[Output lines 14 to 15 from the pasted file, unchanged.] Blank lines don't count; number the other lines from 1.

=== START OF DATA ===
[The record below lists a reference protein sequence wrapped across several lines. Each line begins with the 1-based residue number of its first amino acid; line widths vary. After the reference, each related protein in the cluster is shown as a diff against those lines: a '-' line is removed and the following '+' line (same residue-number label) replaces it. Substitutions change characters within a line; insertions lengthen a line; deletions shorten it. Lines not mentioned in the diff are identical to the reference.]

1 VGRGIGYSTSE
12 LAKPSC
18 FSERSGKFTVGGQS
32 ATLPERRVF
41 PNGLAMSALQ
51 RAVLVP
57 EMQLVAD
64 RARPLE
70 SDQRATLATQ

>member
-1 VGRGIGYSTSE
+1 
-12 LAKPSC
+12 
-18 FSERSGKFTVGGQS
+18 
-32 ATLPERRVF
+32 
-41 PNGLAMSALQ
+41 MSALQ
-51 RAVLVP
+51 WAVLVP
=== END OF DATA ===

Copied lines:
-12 LAKPSC
+12 